Even in war zones, educators are making a difference

The AFT's work in community building and caring for children extends beyond our borders, and international work is an important part of the union's agenda. Earlier this year, at the invitation of Sławomir Broniarz, president of the Polish Teachers’ Trade Union, AFT President Randi Weingarten traveled to Poland to visit with Ukrainian educators and students displaced by the war. While there, Weingarten met Olha Chabaniuk, vice president of the Trade Union of Education and Science Workers of Ukraine. Chabaniuk addressed AFT members at the convention in Boston on July 16. During the convention, she was also given the Bayard Rustin Award by the AFT's Human Rights Committee.


Both union leaders have shown great courage and remarkable humanity, said Weingarten, referring to Chabaniuk and Broniarz. She noted that the AFT has had a relationship with the leaders of the unions in Ukraine and Poland dating back to 2014.

Since the beginning of the war in Ukraine, teachers have worked to stay connected to their students, said Weingarten. “It’s teachers like those who Olha represents who, even in this war, are trying to make sure the kids are OK.”

Thanks in part to AFT members and affiliates’ contributions for humanitarian relief for Ukrainian refugees, summer camps have been set up for Ukrainian students in Poland. The AFT dispatched a delegation of educators who teach English as a second language to work at these summer camps, assisting students in learning English and staying on track with their studies. The AFT is also helping those who have remained in Ukraine.

Although it was difficult to talk about the current situation in Ukraine, Chabaniuk said it was important to do so. “The full-scale war in our country has been going on for five months,” she said, describing the terror and destruction wrought by Russia on her country. “Ukrainians are bravely protecting our territory, and international support, joint actions and [the] tough stance of partner countries give us confidence in our victory,” said Chabaniuk. She added that in addition to all of the AFT’s support, the Bayard Rustin Award offers powerful recognition and encouragement for hardworking Ukrainian teachers.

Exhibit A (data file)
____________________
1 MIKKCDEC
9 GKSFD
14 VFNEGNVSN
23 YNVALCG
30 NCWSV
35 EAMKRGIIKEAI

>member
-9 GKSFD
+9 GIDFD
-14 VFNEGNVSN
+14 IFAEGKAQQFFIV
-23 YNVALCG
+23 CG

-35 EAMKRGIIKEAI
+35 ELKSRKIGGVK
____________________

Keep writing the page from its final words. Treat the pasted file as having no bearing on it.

Ukrainians recognize that there will be a lot of work ahead of them, but Chabaniuk said they are prepared, knowing that the longer the war lasts, the more problems will arise, especially in educational settings. She expressed her concern for children who have witnessed atrocities and are dealing with the stresses of war, including her own children. Of course, the primary goal of the Ukrainian struggle is to defeat the aggressor that is a threat to global peace, security and democracy, but it is also critical to fight for the safety and protection of their students and teachers, said Chabaniuk.

“Our trade union continues to provide humanitarian aid, financial assistance and psychological support to our members,” she said. “Our vision is clear. We want to live in a world where teachers and students see their future in Ukraine. We want to live in [a] democratic country where sovereignty, territorial integrity and human rights and values and international law are respected, and where everyone can choose their own way.”

[Adrienne Coles/photo by Michael Campbell]